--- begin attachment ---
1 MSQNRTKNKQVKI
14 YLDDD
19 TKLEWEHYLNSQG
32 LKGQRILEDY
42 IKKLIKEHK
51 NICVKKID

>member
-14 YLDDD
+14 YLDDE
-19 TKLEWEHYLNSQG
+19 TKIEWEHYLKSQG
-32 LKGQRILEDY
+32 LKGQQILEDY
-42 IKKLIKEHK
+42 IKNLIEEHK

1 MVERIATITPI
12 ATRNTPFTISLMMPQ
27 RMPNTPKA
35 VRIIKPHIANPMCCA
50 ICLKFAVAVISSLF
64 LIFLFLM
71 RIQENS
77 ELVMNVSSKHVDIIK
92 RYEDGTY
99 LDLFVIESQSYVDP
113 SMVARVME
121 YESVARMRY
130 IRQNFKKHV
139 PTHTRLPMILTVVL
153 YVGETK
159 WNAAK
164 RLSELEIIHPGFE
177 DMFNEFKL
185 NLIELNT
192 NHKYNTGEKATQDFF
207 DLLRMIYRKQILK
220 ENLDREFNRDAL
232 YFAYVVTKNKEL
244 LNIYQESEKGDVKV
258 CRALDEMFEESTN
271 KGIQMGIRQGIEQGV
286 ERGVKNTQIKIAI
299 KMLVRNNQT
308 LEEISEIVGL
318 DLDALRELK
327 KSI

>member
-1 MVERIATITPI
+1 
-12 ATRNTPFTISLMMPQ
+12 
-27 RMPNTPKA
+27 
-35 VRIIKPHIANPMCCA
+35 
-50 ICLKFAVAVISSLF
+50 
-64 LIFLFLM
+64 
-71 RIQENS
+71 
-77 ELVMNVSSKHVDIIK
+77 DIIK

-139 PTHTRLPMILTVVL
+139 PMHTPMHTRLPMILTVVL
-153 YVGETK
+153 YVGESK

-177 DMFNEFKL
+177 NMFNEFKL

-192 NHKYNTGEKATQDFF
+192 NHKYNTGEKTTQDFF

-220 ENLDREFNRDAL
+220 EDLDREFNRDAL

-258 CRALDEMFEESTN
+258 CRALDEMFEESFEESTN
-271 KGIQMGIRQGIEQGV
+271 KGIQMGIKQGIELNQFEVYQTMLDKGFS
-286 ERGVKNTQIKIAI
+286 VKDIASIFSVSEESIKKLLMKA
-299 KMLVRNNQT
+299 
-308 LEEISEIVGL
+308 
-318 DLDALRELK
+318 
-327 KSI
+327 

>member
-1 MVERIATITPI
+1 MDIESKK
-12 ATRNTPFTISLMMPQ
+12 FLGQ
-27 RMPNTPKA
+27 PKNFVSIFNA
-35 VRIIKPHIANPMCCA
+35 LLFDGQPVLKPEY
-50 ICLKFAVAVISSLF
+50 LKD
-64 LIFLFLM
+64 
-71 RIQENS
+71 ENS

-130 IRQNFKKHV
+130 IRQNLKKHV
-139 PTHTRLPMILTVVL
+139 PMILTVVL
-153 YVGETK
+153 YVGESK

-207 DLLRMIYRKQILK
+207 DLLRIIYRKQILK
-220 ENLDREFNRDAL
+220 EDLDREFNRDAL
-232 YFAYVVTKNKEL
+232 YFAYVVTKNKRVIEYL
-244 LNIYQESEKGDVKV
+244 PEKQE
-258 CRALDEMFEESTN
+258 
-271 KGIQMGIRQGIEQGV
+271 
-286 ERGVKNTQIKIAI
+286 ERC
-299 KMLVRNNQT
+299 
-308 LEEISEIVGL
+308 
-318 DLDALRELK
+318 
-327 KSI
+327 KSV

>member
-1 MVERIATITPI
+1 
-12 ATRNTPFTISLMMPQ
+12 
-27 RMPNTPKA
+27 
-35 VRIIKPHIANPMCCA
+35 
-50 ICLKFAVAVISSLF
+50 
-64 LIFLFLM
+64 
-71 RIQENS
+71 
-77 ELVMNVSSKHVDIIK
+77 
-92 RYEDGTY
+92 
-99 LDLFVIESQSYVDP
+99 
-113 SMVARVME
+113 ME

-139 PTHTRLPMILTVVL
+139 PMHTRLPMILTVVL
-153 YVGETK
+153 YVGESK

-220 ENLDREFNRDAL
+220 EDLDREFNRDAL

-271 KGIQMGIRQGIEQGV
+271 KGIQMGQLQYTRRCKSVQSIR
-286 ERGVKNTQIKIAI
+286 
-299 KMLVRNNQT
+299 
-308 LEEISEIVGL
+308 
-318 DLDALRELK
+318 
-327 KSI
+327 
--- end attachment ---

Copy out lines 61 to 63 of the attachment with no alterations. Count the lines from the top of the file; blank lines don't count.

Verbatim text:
+71 
-77 ELVMNVSSKHVDIIK
+77 DIIK